First light. A small bird who’d been spending the night in the old hornets’ nest chirps and flutters off. A light dusting of snow.
Snow mixed with sleet. The feral balloons have wrapped themselves more tightly around their tree—a classic trade of freedom for security.
The snowbank has shrunk to the size of a dog curled up on the dead grass. A tom turkey lets loose with his lust-gargle, his aggressive ache.
Deep blue sky. The distant rumble of a freight train heading west. The one remaining snowbank in the yard looks permanent as marble.
Clear and cool. Snow is mostly gone from the hillside, but the newly uncovered leaf duff is still damp and flattened, shining in the sun.
Crows call through the fog. I open my book to a haiku about crows calling through fog. Having melted a bit, the snow is again a blank page.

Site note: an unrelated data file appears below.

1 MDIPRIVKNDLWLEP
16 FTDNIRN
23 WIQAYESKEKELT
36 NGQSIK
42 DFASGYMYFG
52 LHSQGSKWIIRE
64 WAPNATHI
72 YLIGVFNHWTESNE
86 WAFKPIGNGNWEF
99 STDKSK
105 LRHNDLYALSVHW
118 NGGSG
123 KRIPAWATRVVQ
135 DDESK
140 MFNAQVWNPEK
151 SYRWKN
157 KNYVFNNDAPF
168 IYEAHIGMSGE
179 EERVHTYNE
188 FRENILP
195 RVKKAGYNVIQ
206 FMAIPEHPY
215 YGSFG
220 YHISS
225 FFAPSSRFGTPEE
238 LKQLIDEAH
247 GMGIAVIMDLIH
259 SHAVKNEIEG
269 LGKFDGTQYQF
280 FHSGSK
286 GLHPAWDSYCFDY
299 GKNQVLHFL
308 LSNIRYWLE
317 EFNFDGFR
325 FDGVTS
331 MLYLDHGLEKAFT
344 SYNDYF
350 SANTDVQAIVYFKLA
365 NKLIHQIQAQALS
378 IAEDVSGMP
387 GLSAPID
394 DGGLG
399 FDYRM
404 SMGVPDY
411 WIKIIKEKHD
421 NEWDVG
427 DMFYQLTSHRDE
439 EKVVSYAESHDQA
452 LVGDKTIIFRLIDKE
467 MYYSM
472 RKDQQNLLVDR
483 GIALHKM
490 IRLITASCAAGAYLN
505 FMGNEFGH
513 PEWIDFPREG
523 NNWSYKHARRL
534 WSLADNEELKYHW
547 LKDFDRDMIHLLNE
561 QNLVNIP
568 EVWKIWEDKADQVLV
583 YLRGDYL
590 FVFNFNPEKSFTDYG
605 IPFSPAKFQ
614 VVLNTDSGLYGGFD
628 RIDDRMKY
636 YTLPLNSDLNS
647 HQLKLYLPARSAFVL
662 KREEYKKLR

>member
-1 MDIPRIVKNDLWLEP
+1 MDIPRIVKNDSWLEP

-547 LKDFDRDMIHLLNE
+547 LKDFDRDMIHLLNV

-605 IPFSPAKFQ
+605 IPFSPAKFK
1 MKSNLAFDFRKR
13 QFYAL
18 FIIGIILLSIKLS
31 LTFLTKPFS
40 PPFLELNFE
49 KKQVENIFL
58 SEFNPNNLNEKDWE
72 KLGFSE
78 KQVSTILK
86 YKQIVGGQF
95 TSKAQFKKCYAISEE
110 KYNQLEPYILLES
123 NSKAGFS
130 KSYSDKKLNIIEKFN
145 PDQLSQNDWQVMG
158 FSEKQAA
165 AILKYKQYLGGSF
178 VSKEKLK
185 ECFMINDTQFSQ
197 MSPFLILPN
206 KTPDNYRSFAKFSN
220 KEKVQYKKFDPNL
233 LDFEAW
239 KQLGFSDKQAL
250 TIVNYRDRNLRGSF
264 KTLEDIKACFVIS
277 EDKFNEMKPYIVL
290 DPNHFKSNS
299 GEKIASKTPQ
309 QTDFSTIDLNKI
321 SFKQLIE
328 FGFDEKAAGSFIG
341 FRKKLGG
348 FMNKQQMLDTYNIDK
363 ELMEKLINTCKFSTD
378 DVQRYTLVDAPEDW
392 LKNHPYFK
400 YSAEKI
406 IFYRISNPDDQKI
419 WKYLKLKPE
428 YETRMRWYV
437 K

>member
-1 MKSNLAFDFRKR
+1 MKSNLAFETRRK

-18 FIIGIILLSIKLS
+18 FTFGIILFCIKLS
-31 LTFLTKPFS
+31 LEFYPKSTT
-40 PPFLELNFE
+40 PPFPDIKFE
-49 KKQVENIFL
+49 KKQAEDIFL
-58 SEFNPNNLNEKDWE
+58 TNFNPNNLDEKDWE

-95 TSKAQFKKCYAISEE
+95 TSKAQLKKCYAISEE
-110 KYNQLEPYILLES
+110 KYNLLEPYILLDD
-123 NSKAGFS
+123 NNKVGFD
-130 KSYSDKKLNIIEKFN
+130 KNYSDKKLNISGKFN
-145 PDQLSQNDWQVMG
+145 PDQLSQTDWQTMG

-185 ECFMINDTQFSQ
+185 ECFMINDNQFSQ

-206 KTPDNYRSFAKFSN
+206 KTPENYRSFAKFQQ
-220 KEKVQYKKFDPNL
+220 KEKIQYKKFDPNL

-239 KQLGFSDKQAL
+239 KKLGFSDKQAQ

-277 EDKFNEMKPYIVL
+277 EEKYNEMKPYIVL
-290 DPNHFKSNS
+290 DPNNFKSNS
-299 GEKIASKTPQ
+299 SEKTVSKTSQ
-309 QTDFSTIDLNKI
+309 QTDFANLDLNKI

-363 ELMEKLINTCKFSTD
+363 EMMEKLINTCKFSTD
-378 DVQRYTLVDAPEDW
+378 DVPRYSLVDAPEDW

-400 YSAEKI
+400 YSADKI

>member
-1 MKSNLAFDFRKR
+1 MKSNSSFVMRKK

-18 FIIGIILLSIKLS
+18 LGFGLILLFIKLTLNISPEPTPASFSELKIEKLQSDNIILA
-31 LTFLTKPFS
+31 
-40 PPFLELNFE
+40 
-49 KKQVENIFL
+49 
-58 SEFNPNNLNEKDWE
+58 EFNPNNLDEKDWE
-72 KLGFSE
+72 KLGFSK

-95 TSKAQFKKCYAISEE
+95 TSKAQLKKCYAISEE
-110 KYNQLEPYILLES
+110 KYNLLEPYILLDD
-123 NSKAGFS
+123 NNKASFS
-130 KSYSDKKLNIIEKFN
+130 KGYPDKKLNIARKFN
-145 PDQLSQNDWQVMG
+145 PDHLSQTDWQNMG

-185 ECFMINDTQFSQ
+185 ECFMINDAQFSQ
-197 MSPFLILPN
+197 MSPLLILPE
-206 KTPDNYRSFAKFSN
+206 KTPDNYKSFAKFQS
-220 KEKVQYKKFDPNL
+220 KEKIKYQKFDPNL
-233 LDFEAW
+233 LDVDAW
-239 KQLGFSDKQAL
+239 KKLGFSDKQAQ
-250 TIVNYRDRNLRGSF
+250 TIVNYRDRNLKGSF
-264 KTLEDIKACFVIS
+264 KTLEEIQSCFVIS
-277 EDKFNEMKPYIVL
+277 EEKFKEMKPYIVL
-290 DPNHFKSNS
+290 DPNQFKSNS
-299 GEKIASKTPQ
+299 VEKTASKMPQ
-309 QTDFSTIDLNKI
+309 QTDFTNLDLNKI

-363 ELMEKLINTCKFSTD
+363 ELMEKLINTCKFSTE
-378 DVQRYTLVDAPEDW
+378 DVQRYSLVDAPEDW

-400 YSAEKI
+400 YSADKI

Snow blowing off the trees mingles with fresh flakes. Cloud shadow subsumes tree shadows like a malnourished rabbit reabsorbing her young.
Sky and ground both flat white. A squirrel missing a quarter of her tail is fossicking through the snow, ignored by a high-speed chipmunk.
Bird tracks in the snow next to the house like meandering lines of cuneiform verse, breaking off at odd points where something took flight.
Something has been ripping into the old hornet’s nest on the porch ceiling: pieces of its gray paper litter the fresh snow. A wren flies in.